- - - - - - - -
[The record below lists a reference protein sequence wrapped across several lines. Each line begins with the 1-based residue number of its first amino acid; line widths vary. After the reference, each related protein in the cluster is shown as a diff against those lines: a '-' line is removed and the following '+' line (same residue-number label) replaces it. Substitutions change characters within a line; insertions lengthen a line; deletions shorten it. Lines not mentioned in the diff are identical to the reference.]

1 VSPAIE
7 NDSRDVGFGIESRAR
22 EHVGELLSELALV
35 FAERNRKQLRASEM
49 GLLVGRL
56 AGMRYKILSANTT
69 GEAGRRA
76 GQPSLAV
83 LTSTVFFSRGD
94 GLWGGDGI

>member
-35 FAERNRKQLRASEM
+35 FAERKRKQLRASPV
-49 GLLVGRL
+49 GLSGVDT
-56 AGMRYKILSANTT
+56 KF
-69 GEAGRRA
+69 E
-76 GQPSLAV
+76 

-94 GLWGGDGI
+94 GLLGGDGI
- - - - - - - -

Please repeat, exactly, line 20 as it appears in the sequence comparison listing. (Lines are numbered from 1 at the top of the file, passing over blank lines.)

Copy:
+69 E